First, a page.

I could write against war, but the mobile missile launchers
speak with brute elegance, who can overcome this continuous
thunder? The trees long ago splintered like plastic, burnt,
uprooted, have a silence about them that asks, “Why
did you let us grow so sweetly so long, only for this?”
I could write against war, but I know the trees’ decimation
indicts us alike, aggressor and not, who did not value enough
the speckled bark, the soft serrated leaves, who put
electrodes and spot-welded angle iron, who held
brand names and hedge funds and gloss, above peace.
I could write against war, save only a place in a wood,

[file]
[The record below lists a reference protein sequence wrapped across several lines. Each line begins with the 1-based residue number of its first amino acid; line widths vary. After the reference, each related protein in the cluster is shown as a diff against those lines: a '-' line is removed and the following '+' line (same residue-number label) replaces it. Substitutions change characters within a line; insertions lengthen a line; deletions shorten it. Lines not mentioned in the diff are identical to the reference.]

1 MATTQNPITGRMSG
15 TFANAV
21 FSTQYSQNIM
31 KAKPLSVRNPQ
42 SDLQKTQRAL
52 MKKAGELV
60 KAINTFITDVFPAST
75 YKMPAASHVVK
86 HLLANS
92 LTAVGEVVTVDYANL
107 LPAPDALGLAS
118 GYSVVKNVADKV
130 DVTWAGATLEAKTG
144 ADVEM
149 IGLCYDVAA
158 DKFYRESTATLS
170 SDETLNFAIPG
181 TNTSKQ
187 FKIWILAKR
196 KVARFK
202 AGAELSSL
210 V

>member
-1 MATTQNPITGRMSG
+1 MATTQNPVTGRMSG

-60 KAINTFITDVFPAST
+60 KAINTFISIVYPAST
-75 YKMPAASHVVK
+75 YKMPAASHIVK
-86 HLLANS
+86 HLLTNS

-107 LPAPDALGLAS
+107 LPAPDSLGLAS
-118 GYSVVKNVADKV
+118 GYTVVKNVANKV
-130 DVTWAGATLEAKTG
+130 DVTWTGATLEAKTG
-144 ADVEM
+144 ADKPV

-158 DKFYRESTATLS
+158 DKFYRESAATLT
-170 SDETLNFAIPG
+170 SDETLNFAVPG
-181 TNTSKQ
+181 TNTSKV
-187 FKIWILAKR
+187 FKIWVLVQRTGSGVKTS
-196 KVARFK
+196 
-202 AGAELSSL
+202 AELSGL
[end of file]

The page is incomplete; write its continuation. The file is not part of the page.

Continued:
where a rippling creek did not remind me of throats gurgling,
where I might lay out my logic in wave after wave of reason
between even margins right and left, that no child might detect
the wobbling and shifting of my own sullied hand.
Harold Ackerman lives in NE Pennsylvania, where in retirement from teaching, he writes poetry and short fiction and makes photographic art. He has a poem currently at Mason Street and an image forthcoming at Poetry Leaves. Previously published work is listed on his gallery page at briarcreekphotos.com